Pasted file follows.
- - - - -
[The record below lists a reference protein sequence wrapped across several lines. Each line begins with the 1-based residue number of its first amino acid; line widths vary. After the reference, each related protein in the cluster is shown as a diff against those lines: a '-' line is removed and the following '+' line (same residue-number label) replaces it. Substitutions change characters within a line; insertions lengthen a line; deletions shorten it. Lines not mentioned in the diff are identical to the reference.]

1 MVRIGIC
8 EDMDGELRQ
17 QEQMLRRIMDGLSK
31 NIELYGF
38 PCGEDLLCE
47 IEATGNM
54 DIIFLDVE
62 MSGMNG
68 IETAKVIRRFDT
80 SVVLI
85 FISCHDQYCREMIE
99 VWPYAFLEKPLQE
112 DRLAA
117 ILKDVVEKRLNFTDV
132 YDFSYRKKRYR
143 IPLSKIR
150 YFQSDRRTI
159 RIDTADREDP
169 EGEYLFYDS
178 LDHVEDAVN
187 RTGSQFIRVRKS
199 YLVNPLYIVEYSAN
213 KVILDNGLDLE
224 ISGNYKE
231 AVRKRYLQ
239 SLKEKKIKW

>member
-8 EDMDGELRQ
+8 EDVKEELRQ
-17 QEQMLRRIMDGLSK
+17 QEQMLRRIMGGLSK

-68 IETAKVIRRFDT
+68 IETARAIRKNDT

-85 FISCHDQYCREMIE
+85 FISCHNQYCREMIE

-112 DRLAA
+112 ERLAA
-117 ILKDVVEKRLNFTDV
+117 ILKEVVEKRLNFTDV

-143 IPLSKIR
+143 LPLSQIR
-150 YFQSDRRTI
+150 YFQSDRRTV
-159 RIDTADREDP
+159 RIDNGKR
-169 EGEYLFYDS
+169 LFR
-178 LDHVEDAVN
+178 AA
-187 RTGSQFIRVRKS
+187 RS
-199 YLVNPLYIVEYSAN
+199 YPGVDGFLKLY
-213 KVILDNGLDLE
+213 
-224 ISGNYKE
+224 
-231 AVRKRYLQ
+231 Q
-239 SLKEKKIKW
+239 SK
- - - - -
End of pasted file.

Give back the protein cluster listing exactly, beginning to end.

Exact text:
[The record below lists a reference protein sequence wrapped across several lines. Each line begins with the 1-based residue number of its first amino acid; line widths vary. After the reference, each related protein in the cluster is shown as a diff against those lines: a '-' line is removed and the following '+' line (same residue-number label) replaces it. Substitutions change characters within a line; insertions lengthen a line; deletions shorten it. Lines not mentioned in the diff are identical to the reference.]

1 MVRIGIC
8 EDMDGELRQ
17 QEQMLRRIMDGLSK
31 NIELYGF
38 PCGEDLLCE
47 IEATGNM
54 DIIFLDVE
62 MSGMNG
68 IETAKVIRRFDT
80 SVVLI
85 FISCHDQYCREMIE
99 VWPYAFLEKPLQE
112 DRLAA
117 ILKDVVEKRLNFTDV
132 YDFSYRKKRYR
143 IPLSKIR
150 YFQSDRRTI
159 RIDTADREDP
169 EGEYLFYDS
178 LDHVEDAVN
187 RTGSQFIRVRKS
199 YLVNPLYIVEYSAN
213 KVILDNGLDLE
224 ISGNYKE
231 AVRKRYLQ
239 SLKEKKIKW

>member
-8 EDMDGELRQ
+8 EDVKEELRQ
-17 QEQMLRRIMDGLSK
+17 QEQMLRRIMGGLSK

-68 IETAKVIRRFDT
+68 IETARAIRKNDT

-85 FISCHDQYCREMIE
+85 FISCHNQYCREMIE

-112 DRLAA
+112 ERLAA
-117 ILKDVVEKRLNFTDV
+117 ILKEVVEKRLNFTDV

-143 IPLSKIR
+143 LPLSQIR
-150 YFQSDRRTI
+150 YFQSDRRTV
-159 RIDTADREDP
+159 RIDNGKR
-169 EGEYLFYDS
+169 LFR
-178 LDHVEDAVN
+178 AA
-187 RTGSQFIRVRKS
+187 RS
-199 YLVNPLYIVEYSAN
+199 YPGVDGFLKLY
-213 KVILDNGLDLE
+213 
-224 ISGNYKE
+224 
-231 AVRKRYLQ
+231 Q
-239 SLKEKKIKW
+239 SK